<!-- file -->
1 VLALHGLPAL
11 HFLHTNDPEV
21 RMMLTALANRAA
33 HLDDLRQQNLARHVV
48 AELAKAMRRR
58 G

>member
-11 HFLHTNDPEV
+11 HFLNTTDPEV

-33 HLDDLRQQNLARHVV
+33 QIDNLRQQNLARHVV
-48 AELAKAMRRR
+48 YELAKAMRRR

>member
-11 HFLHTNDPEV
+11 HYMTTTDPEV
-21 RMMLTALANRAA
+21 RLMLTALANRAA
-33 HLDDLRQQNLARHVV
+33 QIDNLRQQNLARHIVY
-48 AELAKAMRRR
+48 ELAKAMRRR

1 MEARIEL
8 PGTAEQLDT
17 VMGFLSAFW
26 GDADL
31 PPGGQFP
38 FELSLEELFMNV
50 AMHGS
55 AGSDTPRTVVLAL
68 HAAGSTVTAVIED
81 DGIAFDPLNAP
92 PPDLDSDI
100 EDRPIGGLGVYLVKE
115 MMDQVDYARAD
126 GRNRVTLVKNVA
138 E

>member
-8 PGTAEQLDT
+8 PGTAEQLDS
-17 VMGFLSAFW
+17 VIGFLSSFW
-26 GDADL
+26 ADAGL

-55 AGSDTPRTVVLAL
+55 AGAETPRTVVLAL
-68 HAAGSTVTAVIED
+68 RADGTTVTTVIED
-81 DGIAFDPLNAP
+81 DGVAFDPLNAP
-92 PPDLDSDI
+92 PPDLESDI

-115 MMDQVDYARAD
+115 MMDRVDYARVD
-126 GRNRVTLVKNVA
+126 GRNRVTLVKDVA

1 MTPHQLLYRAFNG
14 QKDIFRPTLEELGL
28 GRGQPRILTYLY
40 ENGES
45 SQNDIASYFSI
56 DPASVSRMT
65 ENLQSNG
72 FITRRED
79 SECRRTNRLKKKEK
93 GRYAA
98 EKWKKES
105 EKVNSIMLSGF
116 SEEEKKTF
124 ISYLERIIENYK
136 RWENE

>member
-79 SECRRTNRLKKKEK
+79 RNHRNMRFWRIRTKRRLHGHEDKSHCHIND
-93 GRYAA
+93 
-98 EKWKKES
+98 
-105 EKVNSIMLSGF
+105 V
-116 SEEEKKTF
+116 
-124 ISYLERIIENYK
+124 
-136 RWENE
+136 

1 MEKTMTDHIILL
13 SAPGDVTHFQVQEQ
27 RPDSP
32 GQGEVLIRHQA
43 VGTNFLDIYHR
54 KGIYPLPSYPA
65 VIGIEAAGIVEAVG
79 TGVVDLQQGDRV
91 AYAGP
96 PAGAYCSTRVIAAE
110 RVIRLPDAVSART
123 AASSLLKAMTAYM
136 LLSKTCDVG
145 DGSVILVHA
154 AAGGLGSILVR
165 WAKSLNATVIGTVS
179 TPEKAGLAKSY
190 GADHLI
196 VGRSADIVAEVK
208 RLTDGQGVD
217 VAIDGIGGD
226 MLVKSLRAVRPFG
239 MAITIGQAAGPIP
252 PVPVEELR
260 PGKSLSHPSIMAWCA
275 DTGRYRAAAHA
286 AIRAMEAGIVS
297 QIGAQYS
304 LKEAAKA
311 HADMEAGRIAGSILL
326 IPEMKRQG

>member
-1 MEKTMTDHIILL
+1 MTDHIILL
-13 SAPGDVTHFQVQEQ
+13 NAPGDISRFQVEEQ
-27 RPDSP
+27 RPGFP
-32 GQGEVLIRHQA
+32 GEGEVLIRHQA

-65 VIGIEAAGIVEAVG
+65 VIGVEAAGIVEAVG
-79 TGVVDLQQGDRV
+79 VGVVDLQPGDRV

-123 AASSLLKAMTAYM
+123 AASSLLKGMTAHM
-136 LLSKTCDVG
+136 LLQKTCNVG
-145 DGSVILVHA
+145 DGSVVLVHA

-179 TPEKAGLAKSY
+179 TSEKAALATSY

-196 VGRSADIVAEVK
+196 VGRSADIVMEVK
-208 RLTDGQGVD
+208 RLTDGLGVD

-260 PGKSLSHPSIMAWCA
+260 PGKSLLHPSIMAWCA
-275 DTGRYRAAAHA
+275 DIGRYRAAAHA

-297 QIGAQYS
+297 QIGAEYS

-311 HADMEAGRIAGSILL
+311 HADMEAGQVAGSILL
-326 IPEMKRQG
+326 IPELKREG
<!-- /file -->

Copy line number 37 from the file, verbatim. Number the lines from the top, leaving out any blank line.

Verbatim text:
138 E